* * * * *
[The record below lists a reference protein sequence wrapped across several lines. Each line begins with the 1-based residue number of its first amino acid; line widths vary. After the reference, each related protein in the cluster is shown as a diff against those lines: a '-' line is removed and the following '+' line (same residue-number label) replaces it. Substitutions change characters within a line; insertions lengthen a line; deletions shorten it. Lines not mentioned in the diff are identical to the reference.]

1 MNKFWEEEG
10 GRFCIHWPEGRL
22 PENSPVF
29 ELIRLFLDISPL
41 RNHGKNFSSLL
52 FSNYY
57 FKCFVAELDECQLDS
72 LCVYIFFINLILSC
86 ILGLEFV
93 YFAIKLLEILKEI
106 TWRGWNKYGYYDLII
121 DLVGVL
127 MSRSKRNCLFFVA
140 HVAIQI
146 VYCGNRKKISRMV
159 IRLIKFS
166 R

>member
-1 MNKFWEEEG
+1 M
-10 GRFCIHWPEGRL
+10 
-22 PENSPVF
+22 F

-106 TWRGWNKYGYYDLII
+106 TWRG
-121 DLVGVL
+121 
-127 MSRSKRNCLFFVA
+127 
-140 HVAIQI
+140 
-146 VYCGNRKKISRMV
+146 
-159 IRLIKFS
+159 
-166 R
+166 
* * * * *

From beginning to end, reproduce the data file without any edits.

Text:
[The record below lists a reference protein sequence wrapped across several lines. Each line begins with the 1-based residue number of its first amino acid; line widths vary. After the reference, each related protein in the cluster is shown as a diff against those lines: a '-' line is removed and the following '+' line (same residue-number label) replaces it. Substitutions change characters within a line; insertions lengthen a line; deletions shorten it. Lines not mentioned in the diff are identical to the reference.]

1 MNKFWEEEG
10 GRFCIHWPEGRL
22 PENSPVF
29 ELIRLFLDISPL
41 RNHGKNFSSLL
52 FSNYY
57 FKCFVAELDECQLDS
72 LCVYIFFINLILSC
86 ILGLEFV
93 YFAIKLLEILKEI
106 TWRGWNKYGYYDLII
121 DLVGVL
127 MSRSKRNCLFFVA
140 HVAIQI
146 VYCGNRKKISRMV
159 IRLIKFS
166 R

>member
-1 MNKFWEEEG
+1 M
-10 GRFCIHWPEGRL
+10 
-22 PENSPVF
+22 F

-106 TWRGWNKYGYYDLII
+106 TWRG
-121 DLVGVL
+121 
-127 MSRSKRNCLFFVA
+127 
-140 HVAIQI
+140 
-146 VYCGNRKKISRMV
+146 
-159 IRLIKFS
+159 
-166 R
+166 